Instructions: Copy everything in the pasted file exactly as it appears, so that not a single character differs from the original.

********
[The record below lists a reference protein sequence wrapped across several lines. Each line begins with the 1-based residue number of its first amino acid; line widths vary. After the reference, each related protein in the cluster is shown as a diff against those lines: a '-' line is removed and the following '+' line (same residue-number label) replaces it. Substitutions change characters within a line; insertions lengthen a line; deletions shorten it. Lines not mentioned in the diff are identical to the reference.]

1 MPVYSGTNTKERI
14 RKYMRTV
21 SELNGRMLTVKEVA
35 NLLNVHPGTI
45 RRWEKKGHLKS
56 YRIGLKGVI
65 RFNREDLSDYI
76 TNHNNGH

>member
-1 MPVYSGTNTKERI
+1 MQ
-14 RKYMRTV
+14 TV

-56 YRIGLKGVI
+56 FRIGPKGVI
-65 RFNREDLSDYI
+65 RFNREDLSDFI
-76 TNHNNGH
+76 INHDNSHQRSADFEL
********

[The record below lists a reference protein sequence wrapped across several lines. Each line begins with the 1-based residue number of its first amino acid; line widths vary. After the reference, each related protein in the cluster is shown as a diff against those lines: a '-' line is removed and the following '+' line (same residue-number label) replaces it. Substitutions change characters within a line; insertions lengthen a line; deletions shorten it. Lines not mentioned in the diff are identical to the reference.]

1 MPVYSGTNTKERI
14 RKYMRTV
21 SELNGRMLTVKEVA
35 NLLNVHPGTI
45 RRWEKKGHLKS
56 YRIGLKGVI
65 RFNREDLSDYI
76 TNHNNGH

>member
-1 MPVYSGTNTKERI
+1 MQ
-14 RKYMRTV
+14 TV

-56 YRIGLKGVI
+56 FRIGPKGVI
-65 RFNREDLSDYI
+65 RFNREDLSDFI
-76 TNHNNGH
+76 INHDNSHQRSADFEL